PD Editorial: Football must change to protect players and the sport
As players of all levels strap on helmets and begin drills for the upcoming season, an ominous presence has emerged on every football field — the truth. Given the mountain of evidence, there’s simply no way to rationally deny that football is bad for brains of all ages.
The most recent report on the topic was particularly damning. In a study recently published in the Journal of the American Medical Association, researchers found that 110 of 111 deceased former NFL players whose brains were donated for research suffered from chronic traumatic encephalopathy. The study further found that CTE wasn’t just in the brains of NFL players. Researchers also examined players whose top level of competition was the Canadian Football League, college or even just high school. Among them, a dismaying number had CTE.
CTE is a degenerative brain disease typically caused by head impacts. People who suffer from it are more likely to suffer from dementia and Parkinson’s disease and have behavioral or mood disorders. Fans and NFL owners may be tempted to write this off as a choice. Stars earn millions every year, and the rest of the players don’t do too shabbily. The minimum annual salary for a rookie in the NFL is now nearly $500,000. They risk their bodies, but they are compensated well to do so.
But most players, at least until very recently, weren’t making informed choices. The NFL for decades ignored and even suppressed studies related to concussions. Meanwhile, a $1 billion settlement with former players has yet to be paid. A few years ago, it pledged $30 million to the National Institutes of Health for brain research. Then it wound up paying less than half of that, and a Congressional study found the league exerted inappropriate pressure on the research that was funded. It wasn’t until last year that the NFL even acknowledged a link between football-related head trauma and CTE.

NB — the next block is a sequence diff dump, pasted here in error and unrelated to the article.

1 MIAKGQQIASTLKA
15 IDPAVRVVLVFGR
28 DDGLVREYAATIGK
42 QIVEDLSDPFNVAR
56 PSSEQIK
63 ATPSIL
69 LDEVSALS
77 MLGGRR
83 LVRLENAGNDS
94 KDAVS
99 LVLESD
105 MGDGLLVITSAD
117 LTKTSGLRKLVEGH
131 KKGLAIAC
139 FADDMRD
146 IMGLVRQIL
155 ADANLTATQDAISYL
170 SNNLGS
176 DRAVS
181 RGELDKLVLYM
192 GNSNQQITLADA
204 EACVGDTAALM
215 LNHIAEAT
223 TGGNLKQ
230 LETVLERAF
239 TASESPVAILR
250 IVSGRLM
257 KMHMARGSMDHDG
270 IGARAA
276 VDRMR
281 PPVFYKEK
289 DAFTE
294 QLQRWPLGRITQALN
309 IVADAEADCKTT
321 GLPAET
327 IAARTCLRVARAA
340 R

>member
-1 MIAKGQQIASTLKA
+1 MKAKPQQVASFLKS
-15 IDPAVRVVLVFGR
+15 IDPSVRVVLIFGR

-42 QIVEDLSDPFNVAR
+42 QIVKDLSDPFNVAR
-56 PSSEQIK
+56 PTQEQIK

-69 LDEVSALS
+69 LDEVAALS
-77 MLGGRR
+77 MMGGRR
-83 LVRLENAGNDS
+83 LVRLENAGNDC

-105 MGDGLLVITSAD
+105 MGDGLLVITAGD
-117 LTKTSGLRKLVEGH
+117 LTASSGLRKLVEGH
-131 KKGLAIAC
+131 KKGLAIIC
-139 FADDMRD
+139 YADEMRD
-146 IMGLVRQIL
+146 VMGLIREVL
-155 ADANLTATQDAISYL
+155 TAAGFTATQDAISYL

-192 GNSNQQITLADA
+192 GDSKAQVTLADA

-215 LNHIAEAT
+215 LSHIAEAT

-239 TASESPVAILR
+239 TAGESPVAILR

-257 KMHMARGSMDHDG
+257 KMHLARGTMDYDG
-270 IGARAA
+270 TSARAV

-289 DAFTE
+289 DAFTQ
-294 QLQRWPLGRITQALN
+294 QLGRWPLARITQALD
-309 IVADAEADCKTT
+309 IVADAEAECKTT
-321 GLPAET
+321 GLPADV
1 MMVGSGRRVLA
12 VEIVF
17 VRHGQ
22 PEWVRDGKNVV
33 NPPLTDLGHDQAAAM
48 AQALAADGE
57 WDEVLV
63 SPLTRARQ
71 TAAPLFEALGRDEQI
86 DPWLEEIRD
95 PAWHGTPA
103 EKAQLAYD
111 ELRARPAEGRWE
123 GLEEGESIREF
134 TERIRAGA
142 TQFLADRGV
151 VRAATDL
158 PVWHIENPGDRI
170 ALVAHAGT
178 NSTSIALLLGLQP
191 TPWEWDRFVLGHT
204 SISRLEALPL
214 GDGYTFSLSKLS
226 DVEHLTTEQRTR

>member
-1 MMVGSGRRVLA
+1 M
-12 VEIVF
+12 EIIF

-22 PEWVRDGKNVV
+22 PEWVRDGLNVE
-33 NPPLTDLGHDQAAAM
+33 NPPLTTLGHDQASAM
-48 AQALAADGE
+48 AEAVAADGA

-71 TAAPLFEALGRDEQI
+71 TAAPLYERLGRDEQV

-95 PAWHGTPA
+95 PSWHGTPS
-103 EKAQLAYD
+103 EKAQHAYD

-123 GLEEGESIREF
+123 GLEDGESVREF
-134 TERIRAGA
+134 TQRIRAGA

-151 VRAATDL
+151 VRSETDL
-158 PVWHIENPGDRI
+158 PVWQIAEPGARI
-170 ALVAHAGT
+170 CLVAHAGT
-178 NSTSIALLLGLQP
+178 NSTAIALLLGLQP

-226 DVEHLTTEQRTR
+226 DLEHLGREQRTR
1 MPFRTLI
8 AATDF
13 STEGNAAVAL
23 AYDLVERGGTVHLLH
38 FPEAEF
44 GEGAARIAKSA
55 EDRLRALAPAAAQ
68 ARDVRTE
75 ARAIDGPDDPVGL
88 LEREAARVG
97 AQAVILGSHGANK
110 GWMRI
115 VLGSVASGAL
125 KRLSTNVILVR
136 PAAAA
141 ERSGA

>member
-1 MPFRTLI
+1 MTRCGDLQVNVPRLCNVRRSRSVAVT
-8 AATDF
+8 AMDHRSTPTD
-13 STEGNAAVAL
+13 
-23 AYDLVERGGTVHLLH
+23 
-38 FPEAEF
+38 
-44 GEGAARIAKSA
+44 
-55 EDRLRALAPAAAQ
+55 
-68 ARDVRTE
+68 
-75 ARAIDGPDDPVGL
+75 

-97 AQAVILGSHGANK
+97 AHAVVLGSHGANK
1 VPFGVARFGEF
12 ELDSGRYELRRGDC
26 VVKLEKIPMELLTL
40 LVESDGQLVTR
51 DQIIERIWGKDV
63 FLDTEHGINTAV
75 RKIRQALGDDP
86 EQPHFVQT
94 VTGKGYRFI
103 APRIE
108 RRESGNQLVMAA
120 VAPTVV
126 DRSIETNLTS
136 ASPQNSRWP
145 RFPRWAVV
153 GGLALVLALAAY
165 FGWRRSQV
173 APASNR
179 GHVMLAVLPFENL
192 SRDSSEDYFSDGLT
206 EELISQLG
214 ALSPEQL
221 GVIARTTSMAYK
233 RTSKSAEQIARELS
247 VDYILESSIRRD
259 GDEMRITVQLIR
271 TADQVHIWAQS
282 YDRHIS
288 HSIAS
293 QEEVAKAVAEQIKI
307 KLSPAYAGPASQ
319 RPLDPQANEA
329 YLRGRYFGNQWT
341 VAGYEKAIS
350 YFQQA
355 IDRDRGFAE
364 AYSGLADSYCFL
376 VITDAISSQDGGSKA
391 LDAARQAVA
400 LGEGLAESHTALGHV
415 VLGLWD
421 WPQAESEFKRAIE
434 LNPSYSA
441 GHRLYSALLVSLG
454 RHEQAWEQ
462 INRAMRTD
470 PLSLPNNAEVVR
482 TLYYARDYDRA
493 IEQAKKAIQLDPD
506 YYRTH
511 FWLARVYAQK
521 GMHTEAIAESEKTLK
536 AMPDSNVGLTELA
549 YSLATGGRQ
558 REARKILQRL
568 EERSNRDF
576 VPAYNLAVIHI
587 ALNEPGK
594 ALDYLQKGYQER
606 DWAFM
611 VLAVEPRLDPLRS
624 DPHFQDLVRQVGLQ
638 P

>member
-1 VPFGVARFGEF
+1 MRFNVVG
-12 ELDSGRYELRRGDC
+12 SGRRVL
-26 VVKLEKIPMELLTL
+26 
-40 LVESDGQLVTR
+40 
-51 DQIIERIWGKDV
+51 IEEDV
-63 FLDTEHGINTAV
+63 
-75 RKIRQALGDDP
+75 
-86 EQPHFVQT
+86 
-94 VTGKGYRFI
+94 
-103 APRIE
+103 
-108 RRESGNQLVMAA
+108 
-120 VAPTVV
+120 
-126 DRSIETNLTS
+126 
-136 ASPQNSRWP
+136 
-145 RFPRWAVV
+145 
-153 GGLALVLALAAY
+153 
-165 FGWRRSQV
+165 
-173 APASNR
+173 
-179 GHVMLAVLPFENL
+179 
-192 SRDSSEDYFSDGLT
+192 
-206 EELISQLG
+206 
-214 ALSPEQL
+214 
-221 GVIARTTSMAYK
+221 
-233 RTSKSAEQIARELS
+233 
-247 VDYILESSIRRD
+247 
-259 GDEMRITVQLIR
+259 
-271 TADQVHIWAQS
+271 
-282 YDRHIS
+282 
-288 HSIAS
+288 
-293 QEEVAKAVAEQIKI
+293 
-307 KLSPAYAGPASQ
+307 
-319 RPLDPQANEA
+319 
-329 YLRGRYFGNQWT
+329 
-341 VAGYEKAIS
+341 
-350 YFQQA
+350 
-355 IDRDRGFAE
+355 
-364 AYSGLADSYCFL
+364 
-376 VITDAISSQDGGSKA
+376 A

While all of that is inexcusable, NFL players represent just a fraction of the players at risk. NFL teams have fewer than 2,000 players total. By some estimates, more than 1 million high schoolers and 70,000 college students play football. Many more participate in younger leagues where the contact is not as great but the risk of harm is significant.
Those are the players for whom the sport must change. Football is a contact sport, to be sure, but more work is needed on tightening and enforcing rules to avoid the most dangerous hits. More important, coaches need to put greater emphasis on tackling methods that are meant to keep players’ heads away from impact while showing zero tolerance for helmet-to-helmet tackling and spearing. They also must commit to abide by rigorous concussion protocols. An injured brain takes time to heal. That may mean benching a star player despite the protests of the player and possibly his parents. But the biggest adjustment will need to come from spectators, whose roaring approval for bone-rattling head-to-head collisions has put players’ lives at risk. Fans, as with those on the field, need to accept that there is no longer a place for such contact in football — if football is to have a future at all.